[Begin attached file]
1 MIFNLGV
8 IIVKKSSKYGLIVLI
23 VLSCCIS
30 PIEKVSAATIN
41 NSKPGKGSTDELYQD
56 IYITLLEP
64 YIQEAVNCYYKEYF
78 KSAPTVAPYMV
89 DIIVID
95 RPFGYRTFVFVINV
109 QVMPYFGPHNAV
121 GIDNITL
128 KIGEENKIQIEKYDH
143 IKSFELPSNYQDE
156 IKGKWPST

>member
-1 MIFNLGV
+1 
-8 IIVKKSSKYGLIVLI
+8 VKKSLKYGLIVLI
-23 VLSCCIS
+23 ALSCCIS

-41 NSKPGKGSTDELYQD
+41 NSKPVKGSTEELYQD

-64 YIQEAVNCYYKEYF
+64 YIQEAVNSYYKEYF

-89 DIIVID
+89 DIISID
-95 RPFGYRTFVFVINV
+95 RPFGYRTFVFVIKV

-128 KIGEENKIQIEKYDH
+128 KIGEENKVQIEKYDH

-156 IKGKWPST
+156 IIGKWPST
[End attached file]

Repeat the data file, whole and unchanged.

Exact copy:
1 MIFNLGV
8 IIVKKSSKYGLIVLI
23 VLSCCIS
30 PIEKVSAATIN
41 NSKPGKGSTDELYQD
56 IYITLLEP
64 YIQEAVNCYYKEYF
78 KSAPTVAPYMV
89 DIIVID
95 RPFGYRTFVFVINV
109 QVMPYFGPHNAV
121 GIDNITL
128 KIGEENKIQIEKYDH
143 IKSFELPSNYQDE
156 IKGKWPST

>member
-1 MIFNLGV
+1 
-8 IIVKKSSKYGLIVLI
+8 VKKSLKYGLIVLI
-23 VLSCCIS
+23 ALSCCIS

-41 NSKPGKGSTDELYQD
+41 NSKPVKGSTEELYQD

-64 YIQEAVNCYYKEYF
+64 YIQEAVNSYYKEYF

-89 DIIVID
+89 DIISID
-95 RPFGYRTFVFVINV
+95 RPFGYRTFVFVIKV

-128 KIGEENKIQIEKYDH
+128 KIGEENKVQIEKYDH

-156 IKGKWPST
+156 IIGKWPST